Currently reading: Used car sales held firm in 2019, helped by EV market growth
Used car sales declined by just 0.1% last year, amid end-of-year growth and the rising popularity of electrified cars

The UK's used car market held steady in 2019, helped by an increase of sales in the second half of last year and a substantial rise in demand for electrified cars.

A total of 7,935,105 used cars were bought last year, according to data from the Society of Motor Manufacturers and Traders (SMMT) – just 9935 short of 2018. The 0.1% decline was aided by two quarters of growth in the second half of last year.

The bulk of those sales were petrol-engined cars, the 4,494,611 sold down 0.3% on 2018. Contrasting with the new car market, used diesel sales dipped by just 0.6% year on year. 

Sales of used alternatively fuelled vehicles – including hybrids, plug-in hybrids and fully electric cars – rose by 23.4% to 135,516, although that accounted for just 1.7% of all sales. Of those vehicles, 14,112 were full EVs, up 21.8% year on year.

While 2019 marked the third consecutive year of decline in the used car market, it was still the fourth-highest year on record. The data also shows that used car prices remained strong in 2019, with the average transaction price rising 0.6% to £12,800.

SMMT boss Mike Hawes said: “It is encouraging to see used car sales return to growth in the latter part of 2019 after a prolonged period of decline, and we need to see a similar rebound in new car sales if we are to meet environmental targets.

“A buoyant used car market is necessary to maintain strong residual values and, clearly, it is now outperforming the new car market. This does, however, suggest that weak consumer confidence and ongoing uncertainty over possible future restrictions on different vehicle technologies are causing some car buyers to hold off buying new models.”

What people are buying: Ford Fiesta leads supermini charge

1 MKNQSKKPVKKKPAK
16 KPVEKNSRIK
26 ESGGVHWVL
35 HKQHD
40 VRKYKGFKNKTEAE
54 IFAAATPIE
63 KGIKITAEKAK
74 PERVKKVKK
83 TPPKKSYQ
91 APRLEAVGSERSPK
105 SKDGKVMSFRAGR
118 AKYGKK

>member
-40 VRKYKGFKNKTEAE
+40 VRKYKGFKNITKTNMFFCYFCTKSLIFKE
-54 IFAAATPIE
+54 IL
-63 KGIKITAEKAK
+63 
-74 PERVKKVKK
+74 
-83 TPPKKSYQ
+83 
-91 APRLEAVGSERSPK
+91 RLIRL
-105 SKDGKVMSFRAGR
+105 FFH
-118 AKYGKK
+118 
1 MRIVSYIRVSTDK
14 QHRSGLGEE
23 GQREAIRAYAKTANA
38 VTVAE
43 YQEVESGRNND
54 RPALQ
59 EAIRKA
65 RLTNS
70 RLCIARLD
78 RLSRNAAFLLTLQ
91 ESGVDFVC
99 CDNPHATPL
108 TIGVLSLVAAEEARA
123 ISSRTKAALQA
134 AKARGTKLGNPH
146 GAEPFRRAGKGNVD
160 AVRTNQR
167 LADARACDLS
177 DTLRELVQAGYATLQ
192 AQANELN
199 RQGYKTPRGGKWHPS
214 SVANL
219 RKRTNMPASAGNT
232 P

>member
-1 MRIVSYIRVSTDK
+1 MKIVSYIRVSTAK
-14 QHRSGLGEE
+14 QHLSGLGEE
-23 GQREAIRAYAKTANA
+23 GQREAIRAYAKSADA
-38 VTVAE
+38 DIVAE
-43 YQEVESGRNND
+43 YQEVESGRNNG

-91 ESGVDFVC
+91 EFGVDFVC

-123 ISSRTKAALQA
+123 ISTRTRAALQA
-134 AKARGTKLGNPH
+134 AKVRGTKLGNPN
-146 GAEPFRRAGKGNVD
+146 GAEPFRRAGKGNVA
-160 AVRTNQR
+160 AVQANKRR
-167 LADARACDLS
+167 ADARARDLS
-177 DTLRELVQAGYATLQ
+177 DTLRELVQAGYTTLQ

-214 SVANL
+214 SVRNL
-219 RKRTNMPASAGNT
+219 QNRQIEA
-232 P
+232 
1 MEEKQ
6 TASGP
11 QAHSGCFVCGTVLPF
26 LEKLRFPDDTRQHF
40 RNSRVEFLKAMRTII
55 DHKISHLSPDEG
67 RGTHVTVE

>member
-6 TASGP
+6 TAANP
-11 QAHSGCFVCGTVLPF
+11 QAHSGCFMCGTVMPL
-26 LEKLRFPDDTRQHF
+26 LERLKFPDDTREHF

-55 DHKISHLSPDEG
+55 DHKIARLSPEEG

The Ford Fiesta, the most popular new car in the UK last year, was also the most popular used buy, with 351,767 changing hands. The Vauxhall Corsa (299,791) was second, narrowly ahead of the Ford Focus (293,276). The Volkswagen Golf (260,344) and Vauxhall Astra (243,746) completed the top five.

Superminis were again the most popular type of used car bought, accounting for 32.8% of all sales. The most popular colour of used car bought was black – accounting for 1.6 million sales – ahead of silver and blue. Grey, the most popular used car colour in 2018, dropped to fourth last year. But with grey the most popular colour for new cars bought in 2019, used sales will be likely to increase in the future.

According to the SMMT, pink was the fastest-growing choice of 2019; the 5098 pink cars sold represented a 14.2% year-on-year increase.

The south-east was the biggest region for used car sales, with 1,169,130 sold in it, ahead of the north-west and West Midlands.


New car registrations fell for third consecutive year in 2019

Grey is the favourite new car colour in 2019

UK new diesel sales hit 20-year low in January 2020


James Attwood

James Attwood, digital editor
Title: Acting magazine editor

James is Autocar's acting magazine editor. Having served in that role since June 2023, he is in charge of the day-to-day running of the world's oldest car magazine, and regularly interviews some of the biggest names in the industry to secure news and features, such as his world exclusive look into production of Volkswagen currywurst. Really.

Before first joining Autocar in 2017, James spent more than a decade in motorsport journalist, working on Autosport,, F1 Racing and Motorsport News, covering everything from club rallying to top-level international events. He also spent 18 months running Move Electric, Haymarket's e-mobility title, where he developed knowledge of the e-bike and e-scooter markets. 

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LP in Brighton 12 February 2020

Who would have thought it?

Britain's top selling new car over the last decade is also the top selling new car. Diesel sales remained strong simply because a great number have been built over the years - and alternative fuel sale were low simply because not many have been built. These figures are really just a statement of the obvious, that the used car market is driven by supply and that every new car sold (or pre-registered) simply causes knock on sales of three or four new ones.